Status of Location Privacy Legislation in the States: 2015

Following another year of concerted activity in state capitals around the country, 18 states now require law enforcement to get a probable cause warrant before obtaining people’s cell phone location information. Six of those states protect both historical and real-time location information from warrantless search. In both the courts and legislatures across the country, progress continues towards expanding privacy protections. This year alone, legislation was introduced in 17 states. Instead of waiting for Congress or the courts to act, state legislatures are leading the way in protecting our Fourth Amendment location privacy rights in the digital age.

So far this year, New Hampshire has joined the ranks of states offering full probable-cause warrant protection to both historical and real-time cell phone location information. The Washington legislature unanimously passed a law requiring a warrant for use of “StingRay” cell phone tracking equipment, and Virginia enacted a similar law.

State supreme courts have decided this issue as well in some states, ruling that a probable cause warrant for cell phone location information is required by the state’s constitution.

The chart below shows the current status of state legislation and state supreme court decisions across the country. At the time of writing, legislation is still pending in 5 states. We will keep this chart updated through the end of calendar 2015.

Chart updated 10/13/2015.

State

Status

Notes

California

Law enacted (2015)

Warrant requirement for both historical and real-time location information.

Colorado Law enacted (2014) Warrant requirement for location information from devices but not from service providers.
Connecticut Introduced, but legislature adjourned without acting. Proposed warrant requirement for cell phone records and content of electronic communications.
Florida   State Supreme Court requires warrant for real-time location information: Tracey v. State (2014).
Georgia Legislation was proposed in 2013.  
Illinois Law enacted (2014) Only covers real-time location information. Passed Senate unanimously prior to enactment.
Indiana Law enacted (2014) Only covers real-time location information, but also requires a warrant for drone use and for electronic device searches.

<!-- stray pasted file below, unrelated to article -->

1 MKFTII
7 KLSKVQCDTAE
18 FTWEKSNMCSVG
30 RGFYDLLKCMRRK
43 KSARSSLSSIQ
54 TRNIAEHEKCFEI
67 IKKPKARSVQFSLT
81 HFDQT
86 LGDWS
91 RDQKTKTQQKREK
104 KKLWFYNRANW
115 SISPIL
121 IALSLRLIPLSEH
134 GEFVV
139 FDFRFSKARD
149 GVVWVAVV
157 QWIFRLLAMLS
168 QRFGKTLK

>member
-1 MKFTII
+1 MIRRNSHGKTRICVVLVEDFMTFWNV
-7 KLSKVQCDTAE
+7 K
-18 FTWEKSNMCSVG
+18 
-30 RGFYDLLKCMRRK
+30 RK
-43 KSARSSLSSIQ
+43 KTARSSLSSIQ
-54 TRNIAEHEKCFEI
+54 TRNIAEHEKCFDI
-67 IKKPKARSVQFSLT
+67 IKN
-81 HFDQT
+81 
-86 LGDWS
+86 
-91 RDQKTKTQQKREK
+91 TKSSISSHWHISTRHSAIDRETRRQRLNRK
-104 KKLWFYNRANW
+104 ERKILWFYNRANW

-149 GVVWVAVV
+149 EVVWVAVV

Iowa Law enacted (2014) Applies only to GPS tracking.
Kansas Passed both House and Senate. Conference Committee amended to remove all protections.
Maine Law enacted (2013) Warrant requirement for both historical and real-time location information.
Maryland Law enacted (2014) Only covers real-time location information.
Massachusetts Bills introduced in House and Senate. State Supreme Court requires warrant for historical location information: Commonwealth v. Augustine (2014). In legislature, proposed warrant requirement for cell phone and Internet service provider records.
Minnesota Law enacted (2014) Warrant requirement for both historical and real-time location information.
Mississippi Introduced, but legislature adjourned without acting. Proposed warrant requirement for both historical and real-time location information.
Missouri Legislation was proposed in 2014.  
Montana Law enacted (2013) Warrant requirement for both historical and real-time location information.
New Hampshire Law enacted (2015) Warrant requirement for both historical and real-time location information.
New Jersey   State Supreme Court requires warrant for real-time tracking: State v. Earls (2013).
New York Introduced Would require warrant for use of StingRays.
North Carolina Introduced Proposed warrant requirement for both historical and real-time location information.
Ohio Legislation was proposed in 2013.  
Oklahoma Introduced, but legislature adjourned without acting. Proposed warrant requirement for both historical and real-time location information.
Oregon Introduced, but legislature adjourned without acting. Proposed warrant requirement for both historical and real-time location information.
Pennsylvania Introduced Proposed warrant requirement for both historical and real-time location information.
Rhode Island Introduced, but legislature adjourned without acting. Proposed warrant requirement for both historical and real-time location information.
South Carolina Legislation was proposed in 2014.  
Tennessee Law enacted (2014) Amended to undermine all protections.
Texas Bills introduced in House and Senate. Senate bill would require warrant for both historical and real-time location information; House bill addresses StingRays.
Utah Law enacted (2014) Warrant requirement for both historical and real-time location information. Also requires a warrant for electronic communications content.
Vermont Introduced Amended to eliminate all protections.
Virginia

Law enacted (2014)

 

Law amended (2015)

 

Law enacted (2015)

Only covers real-time location information (2014)

Amended to allow location tracking under a less protective legal standard.

Warrant requirement for use of StingRays.

Washington Law enacted (2015) Warrant requirement for use of StingRays. Passed both chambers unanimously prior to enactment.
West Virginia Introduced, but legislature adjourned without acting. Proposed warrant requirement for both historical and real-time location information.
Wisconsin Law enacted (2014) Allows location tracking under a less protective legal standard.

 

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Anonymous

Maybe one will need to report a stolen cell phone immediately to head off accusations of being at the scene of a dirty deed. If your phone is stolen, you may need to prove you were not with it. Why does anyone care where someone is? They're probably going to work to pay their bills and feed themselves. Busybodies might do better with community policing and not sticking their noses in the private lives of the 99%.

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